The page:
The crown jewel of the 600-page law is its permanent authorization of the Land and Water Conservation Fund (LWCF), the nation’s preeminent program to fund community parks and pools, trails, soccer fields, conserve working lands, and protect national parks and forests nationwide. Instead of taxpayer dollars, LWCF relies on a portion of the fees paid by oil and gas companies drilling in U.S. waters offshore.
The Dingell Act also extends the life of the popular Every Kid Outdoors program, which allows fourth graders and their families to visit national parks and other public lands for free; designates four national monuments, including the Mississippi home of civil rights hero Medgar Evers; increases access for hunting and fishing on national public lands; conserves more than 1 million acres of wilderness in California, New Mexico, Oregon, Utah, and Washington; and protects public lands near North Cascades and Yellowstone National parks from new mining.
For years, across the American West, hunters and anglers, small business owners, outdoor companies, Latino faith leaders, ranchers and landowners, local elected officials, environmental justice advocates, tribal leaders, recreation enthusiasts, and so many others worked to find common ground, identify conservation solutions, build coalitions, engage the public, educate policy-makers, and advance the policy proposals included in this law for the benefit of communities and economies nationwide.
To learn more, we spoke with two longtime advocates, Maite Arce, executive director and CEO of the Hispanic Access Foundation, which educated the public and policy-makers about the need to reauthorize the Land and Water Conservation Fund, and Colin Davis, owner of the 120-year-old Chico Hot Springs Resort in Pray, Montana, and member of the Yellowstone Gateway Business Coalition, which worked for years to protect the national forestlands and communities north of Yellowstone National Park from new large-scale gold mining. Their comments summarize the importance of protected lands and waters to all Americans, and reflect how collaborative, community-driven conservation solutions like these transcend politics.
When there are so many other issues of pressing concern today, why did you advocate for conservation of our land and water?
Maite: The Land and Water Conservation Fund is one of the most critical tools our nation has for creating access to the outdoors, especially for diverse and urban communities, and protecting the places we love. Whether it’s a national park in California, or a local pool in the rural town of Rifle, Colorado; Apodaca Park in the heart of Las Cruces, New Mexico; Bill Baggs Cape Florida State Park near Miami; or Spring Mountain Ranch State Park on the outskirts of Las Vegas, these places are our backyards. It was important for us to demonstrate why LWCF matters to Latinos and why they should be engaged in policy discussions. It’s about the personal connection we have with these places and what they represent for our families and communities – time together, healthy recreation, cultural heritage, economic opportunity.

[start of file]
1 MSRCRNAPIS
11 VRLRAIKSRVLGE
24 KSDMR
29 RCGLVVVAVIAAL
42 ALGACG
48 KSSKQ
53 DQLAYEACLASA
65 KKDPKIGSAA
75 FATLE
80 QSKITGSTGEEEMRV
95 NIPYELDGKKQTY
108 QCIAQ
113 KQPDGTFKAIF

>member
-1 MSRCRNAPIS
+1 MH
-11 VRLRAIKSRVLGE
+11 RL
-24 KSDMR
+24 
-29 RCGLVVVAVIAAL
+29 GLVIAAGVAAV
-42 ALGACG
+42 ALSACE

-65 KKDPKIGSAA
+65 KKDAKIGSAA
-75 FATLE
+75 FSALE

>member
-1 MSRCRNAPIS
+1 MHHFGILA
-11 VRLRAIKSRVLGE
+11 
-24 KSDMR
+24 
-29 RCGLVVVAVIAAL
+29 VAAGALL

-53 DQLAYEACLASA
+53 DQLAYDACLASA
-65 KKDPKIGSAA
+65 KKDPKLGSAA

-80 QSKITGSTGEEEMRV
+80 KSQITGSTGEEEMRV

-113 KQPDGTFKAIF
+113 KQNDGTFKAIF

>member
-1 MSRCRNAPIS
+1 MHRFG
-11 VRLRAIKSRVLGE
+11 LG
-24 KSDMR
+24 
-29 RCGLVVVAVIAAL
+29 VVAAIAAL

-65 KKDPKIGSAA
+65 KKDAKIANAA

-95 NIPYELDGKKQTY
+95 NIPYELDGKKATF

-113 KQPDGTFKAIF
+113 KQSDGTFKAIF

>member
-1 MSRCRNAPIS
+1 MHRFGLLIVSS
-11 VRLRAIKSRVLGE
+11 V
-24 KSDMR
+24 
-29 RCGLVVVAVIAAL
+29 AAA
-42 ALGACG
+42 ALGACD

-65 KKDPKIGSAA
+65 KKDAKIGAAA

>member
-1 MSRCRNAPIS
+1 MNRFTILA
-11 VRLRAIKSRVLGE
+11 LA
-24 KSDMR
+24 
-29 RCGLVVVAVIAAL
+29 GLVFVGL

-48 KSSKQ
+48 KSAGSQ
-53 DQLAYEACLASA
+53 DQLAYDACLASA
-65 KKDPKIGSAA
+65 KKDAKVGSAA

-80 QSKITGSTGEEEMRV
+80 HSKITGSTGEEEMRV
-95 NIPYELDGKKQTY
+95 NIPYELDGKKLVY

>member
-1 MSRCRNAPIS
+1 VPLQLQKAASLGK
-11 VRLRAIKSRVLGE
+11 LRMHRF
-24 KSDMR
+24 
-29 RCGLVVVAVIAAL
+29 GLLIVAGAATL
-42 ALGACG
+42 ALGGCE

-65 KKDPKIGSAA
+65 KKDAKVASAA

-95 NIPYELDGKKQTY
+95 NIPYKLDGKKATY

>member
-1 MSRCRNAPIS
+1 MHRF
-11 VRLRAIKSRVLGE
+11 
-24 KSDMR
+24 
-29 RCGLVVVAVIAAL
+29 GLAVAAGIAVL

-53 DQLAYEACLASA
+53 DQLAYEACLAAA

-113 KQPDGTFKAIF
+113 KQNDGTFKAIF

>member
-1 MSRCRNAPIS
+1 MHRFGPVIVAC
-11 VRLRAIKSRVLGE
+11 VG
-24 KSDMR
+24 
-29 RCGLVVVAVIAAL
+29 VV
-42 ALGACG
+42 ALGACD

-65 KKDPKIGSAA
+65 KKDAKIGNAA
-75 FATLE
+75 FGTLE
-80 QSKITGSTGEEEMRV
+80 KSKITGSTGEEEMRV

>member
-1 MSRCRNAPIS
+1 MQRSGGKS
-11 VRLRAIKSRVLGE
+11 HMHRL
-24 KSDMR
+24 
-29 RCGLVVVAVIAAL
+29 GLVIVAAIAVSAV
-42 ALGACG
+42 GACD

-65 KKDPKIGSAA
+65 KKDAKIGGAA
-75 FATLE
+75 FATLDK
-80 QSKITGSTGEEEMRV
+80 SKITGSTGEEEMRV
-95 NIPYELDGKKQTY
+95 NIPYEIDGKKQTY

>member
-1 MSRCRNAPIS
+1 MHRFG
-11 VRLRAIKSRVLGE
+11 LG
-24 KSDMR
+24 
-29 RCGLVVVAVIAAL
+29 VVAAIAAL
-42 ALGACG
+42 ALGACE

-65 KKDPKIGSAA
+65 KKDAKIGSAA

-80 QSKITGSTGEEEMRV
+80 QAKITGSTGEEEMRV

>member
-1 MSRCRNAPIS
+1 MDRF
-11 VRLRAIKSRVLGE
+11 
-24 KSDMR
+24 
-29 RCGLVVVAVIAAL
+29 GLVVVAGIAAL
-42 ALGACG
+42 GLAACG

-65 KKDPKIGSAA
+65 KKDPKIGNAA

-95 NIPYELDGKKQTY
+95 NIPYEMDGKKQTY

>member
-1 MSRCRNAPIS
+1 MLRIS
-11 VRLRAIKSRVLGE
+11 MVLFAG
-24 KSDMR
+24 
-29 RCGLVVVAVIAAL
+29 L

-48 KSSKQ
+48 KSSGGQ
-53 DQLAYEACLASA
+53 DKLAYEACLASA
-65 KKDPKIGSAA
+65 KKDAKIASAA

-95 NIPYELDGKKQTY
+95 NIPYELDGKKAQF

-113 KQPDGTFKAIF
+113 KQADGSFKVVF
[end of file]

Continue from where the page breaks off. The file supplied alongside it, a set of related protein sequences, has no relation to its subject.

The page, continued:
Colin: We own Chico Hot Springs, but also, I am the father of two girls; they were born here. One hundred and seventy people work for me; they’re my family, too. In this community, kids grow up together. We spend weekends on the river together. Gold mining outside Yellowstone was a threat to all of this, and all of us. So many unknowns, including environmental damage from truck traffic to the land, and a risk to the Emigrant Gulch aquifer that feeds the Yellowstone River. No question in my mind. I had to champion the rights of the people who work for me, and my family, my kids. And I was only one voice in the choir. The entire community came together and said we don’t need it here; we don’t want it here.
In what way does the Dingell Act reflect the values of the West?
Maite: In some regards, I feel that the government shutdown shined a spotlight on the importance of public lands and national parks. We all witnessed the negative impact on cultural heritage, local economies, jobs, wildlife, and visitor experiences in the outdoors, and perhaps this served as a catalyst for Congress. Public support for conservation and programs like LWCF are hitting new heights; there is growing concern over climate issues, wildfires, water resources, and public lands protections in communities across the West. As a pastor from Las Vegas reminded me: “the public lands package passed because it is a moral issue. These public lands and policies like LWCF need to be supported by all of us because they impact all of us in some way.”
Colin: We had a party at my house and watched the U.S. House vote on the bill. It really struck me then how impressive it all was. We all live here for a reason. We want to be in touch with the outdoors. Here, there is less anonymity; you can be held accountable for your actions and you also can talk with your neighbors, sit down, and find common ground. Our coalition was made up of people from all walks of life, and it took us four years together to protect our valley. It is all right there in the U.S. Senate and U.S. House votes; the West has spoken.